Somewhere 30,000 feet above America, President Trump picked up his phone on Air Force One to call Roy Moore and to give the accused child molester his endorsement. Opponents condemn it. Supporters herald it. But will history record it as significant?

At this point, a presidential endorsement can’t hurt Moore. But the nod is not the silver bullet that the beleaguered Republican advertises. Anyone who doubts this should talk to incumbent Sen. Luther Strange.

Ahead of the September primary, Trump offered his support over Twitter and in person, tweeting his endorsement online and rallying for the candidate in person. Thinking Trump invincible down south, Strange dropped policy in favor of personal politics, running hard on his personal friendship with the president. This seemed smart in a state where Trump beat Hillary Clinton by nearly 28 points. But it wasn’t enough.

Moore beat Strange like he'd stolen something, winning 55 percent of the vote to his opponent’s 45 percent.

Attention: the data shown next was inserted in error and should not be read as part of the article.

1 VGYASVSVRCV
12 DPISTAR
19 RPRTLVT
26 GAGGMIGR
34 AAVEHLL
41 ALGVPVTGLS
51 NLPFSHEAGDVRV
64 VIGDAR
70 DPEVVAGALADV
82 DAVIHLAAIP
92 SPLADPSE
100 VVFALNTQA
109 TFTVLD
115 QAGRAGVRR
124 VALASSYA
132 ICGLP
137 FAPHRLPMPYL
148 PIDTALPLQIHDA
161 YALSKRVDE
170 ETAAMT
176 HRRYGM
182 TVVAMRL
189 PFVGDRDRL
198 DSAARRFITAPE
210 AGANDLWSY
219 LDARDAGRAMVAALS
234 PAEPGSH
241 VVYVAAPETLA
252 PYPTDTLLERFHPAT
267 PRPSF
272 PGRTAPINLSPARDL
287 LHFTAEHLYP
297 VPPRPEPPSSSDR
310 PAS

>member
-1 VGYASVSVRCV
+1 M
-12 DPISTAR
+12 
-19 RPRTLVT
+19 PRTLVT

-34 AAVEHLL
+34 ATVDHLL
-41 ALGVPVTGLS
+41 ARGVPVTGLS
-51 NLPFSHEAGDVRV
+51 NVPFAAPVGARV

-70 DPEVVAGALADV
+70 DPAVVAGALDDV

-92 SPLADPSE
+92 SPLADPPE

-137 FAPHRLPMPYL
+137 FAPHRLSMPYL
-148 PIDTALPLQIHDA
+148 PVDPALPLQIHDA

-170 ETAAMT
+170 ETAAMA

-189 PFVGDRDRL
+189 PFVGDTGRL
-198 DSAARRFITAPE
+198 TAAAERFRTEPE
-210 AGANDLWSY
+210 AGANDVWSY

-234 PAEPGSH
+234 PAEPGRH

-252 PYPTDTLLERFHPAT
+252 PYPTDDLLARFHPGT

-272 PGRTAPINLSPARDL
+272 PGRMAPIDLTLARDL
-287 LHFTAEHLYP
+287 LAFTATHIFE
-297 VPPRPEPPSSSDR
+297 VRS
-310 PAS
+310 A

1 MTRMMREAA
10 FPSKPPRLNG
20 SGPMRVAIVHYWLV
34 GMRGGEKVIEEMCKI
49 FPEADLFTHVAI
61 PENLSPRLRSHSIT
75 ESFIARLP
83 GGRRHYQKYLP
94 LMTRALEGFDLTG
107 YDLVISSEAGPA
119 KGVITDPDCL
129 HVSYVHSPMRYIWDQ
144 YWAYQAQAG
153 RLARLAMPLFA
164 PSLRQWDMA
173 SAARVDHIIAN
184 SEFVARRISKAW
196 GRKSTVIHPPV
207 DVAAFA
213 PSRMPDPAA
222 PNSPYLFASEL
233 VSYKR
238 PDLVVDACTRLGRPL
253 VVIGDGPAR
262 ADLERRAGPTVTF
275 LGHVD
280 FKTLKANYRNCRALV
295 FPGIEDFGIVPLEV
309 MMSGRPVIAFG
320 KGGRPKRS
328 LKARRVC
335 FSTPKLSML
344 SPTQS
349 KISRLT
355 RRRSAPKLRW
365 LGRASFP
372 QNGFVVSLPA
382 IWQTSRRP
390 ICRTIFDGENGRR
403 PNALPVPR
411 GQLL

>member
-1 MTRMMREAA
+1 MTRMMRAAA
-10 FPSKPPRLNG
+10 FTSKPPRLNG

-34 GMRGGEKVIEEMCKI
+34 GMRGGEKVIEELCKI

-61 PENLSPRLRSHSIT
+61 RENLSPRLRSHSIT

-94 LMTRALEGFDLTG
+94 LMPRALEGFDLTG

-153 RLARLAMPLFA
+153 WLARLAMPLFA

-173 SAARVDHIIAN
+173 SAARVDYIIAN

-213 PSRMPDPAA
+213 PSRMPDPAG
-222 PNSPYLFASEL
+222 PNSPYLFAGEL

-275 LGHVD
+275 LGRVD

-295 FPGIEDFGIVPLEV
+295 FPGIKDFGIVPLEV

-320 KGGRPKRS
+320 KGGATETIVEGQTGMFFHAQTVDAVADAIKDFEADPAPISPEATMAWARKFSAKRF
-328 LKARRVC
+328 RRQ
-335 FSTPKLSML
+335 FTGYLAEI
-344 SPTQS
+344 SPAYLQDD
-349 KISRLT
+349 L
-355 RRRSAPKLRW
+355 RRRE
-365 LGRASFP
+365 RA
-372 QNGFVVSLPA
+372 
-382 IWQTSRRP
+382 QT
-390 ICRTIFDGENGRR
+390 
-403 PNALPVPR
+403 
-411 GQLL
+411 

After the Strange loss, Trump went hard for Ed Gillespie in the Virginia governor’s race only to suffer another defeat. Post-2016, Trump is 0-for-2.

But with Moore, Trump may have found a winner.

Polling has the beleaguered judge ahead of Democrat challenger, Doug Jones, despite the sustained allegations that Moore dallied with underage teenagers back in the 1970s. It seems, that Alabama will elect him anyway and improve the president’s electoral record in the process.

How much of the credit Trump can claim remains unclear. His endorsement certainly didn’t help the other Republican.